About

Luke Fretwell is an entrepreneur and writer focused on civics, technology and innovation.

He is the founder of the civic technology blog GovFresh, called the “TechCrunch of Gov 2.0″ and named one of the “50 Must-Read Federal Government IT Blogs” by StateTech magazine.

For the past 15 years, he has helped startups and early-stage businesses find their footing and grow into successful entrepreneurial ventures.

His work has been referenced by Fast Company, Washington Post, Mashable, O’Reilly Radar, TechPresident, among others.

Random fact: He received “Cover Concept” credit for Bruce Schneier’s “Liars and Outliers.”

He graduated from George Mason University with degrees in international relations and government & politics. He also served as the editor-in-chief of the university’s student newspaper, Broadside, where, under his leadership, the paper received its first national Associated Collegiate Press awards.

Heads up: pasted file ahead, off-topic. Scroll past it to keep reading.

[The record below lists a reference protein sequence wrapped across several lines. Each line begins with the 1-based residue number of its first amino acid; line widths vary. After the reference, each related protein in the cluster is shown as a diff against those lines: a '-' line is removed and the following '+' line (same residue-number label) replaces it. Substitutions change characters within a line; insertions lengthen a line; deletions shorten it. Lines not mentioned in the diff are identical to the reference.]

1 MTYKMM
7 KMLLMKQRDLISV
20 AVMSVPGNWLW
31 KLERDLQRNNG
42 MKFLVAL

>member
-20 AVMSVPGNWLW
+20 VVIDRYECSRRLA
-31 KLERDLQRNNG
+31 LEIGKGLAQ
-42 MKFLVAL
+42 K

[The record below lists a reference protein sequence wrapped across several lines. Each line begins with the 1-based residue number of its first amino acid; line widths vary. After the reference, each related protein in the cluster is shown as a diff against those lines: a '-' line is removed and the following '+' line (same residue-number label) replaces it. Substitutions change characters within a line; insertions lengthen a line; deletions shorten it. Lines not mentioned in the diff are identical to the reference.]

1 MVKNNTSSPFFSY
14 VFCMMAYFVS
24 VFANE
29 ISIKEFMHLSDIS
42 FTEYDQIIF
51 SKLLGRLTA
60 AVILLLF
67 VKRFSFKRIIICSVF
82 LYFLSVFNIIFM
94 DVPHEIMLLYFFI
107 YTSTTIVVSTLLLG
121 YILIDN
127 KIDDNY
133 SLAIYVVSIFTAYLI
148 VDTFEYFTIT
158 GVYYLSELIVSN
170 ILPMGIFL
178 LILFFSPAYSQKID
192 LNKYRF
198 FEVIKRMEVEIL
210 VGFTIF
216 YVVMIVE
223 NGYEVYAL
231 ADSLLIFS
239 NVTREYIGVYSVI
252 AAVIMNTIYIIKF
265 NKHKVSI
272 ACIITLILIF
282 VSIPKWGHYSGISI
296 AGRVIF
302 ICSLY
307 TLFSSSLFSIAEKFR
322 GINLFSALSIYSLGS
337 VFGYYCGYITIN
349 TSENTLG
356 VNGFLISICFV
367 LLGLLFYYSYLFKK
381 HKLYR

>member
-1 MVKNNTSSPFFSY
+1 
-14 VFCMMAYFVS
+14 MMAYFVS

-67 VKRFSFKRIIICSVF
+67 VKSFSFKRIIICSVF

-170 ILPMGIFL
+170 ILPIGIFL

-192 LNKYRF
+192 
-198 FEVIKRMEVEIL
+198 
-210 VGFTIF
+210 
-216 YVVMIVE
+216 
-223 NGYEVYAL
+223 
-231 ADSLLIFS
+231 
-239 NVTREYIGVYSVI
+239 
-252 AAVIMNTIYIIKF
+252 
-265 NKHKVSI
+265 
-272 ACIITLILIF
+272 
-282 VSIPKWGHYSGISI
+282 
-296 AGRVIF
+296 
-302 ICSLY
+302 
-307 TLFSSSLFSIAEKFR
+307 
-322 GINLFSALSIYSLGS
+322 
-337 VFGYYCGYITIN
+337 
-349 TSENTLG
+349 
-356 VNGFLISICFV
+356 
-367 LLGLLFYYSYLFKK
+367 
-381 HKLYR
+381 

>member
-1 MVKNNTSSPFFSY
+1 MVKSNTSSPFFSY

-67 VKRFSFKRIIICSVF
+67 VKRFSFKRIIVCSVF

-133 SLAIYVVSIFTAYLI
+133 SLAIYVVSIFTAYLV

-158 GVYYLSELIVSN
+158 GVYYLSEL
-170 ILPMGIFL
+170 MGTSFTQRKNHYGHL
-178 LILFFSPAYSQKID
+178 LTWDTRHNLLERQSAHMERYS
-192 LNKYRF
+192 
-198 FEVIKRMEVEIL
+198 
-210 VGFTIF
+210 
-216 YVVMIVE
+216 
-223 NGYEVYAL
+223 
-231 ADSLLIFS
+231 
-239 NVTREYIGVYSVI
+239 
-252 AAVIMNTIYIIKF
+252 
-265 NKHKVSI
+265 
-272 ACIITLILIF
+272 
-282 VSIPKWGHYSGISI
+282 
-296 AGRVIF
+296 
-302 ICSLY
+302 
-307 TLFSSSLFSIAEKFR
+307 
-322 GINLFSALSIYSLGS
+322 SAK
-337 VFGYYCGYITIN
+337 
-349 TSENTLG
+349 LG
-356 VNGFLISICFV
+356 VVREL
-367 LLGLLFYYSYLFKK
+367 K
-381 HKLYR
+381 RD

He was born in Alabama, raised in Virginia and now lives in California.

Press

The Man from Google Who Came to Fix Federal IT Still Doesn’t Have His Own Website, NextGov

4 Cities Jumpstart Civic Tech Solutions with CityCamp, Government Technology

Picking up the open-gov torch, Federal Computer Weekly

A Guide for Making Innovation Offices Work, IBM Center for the Business of Government

With appointment after appointment, Google’s ideas are taking hold in D.C., The Washington Post

Free the Data: The Debate Over APIs and Open Government, TechPresident

3 Cities Finding New Ways To Open Up Government With Technology, Fast Company

Civic Tech Forecast: 2014, Code for America

San Francisco looks to tap into the open data economy, O’Reilly Radar

Honolulu Mayoral Candidates Commit To Using Tech For Greater Transparency, TechPresident

Why the next SF mayor needs to understand open government, Huffington Post

How CityCamp became an open source brand, opensource.com

Harnessing the Civic Surplus for Open Government, Huffington Post

How do we get government to share data?, O’Reilly Radar

More press »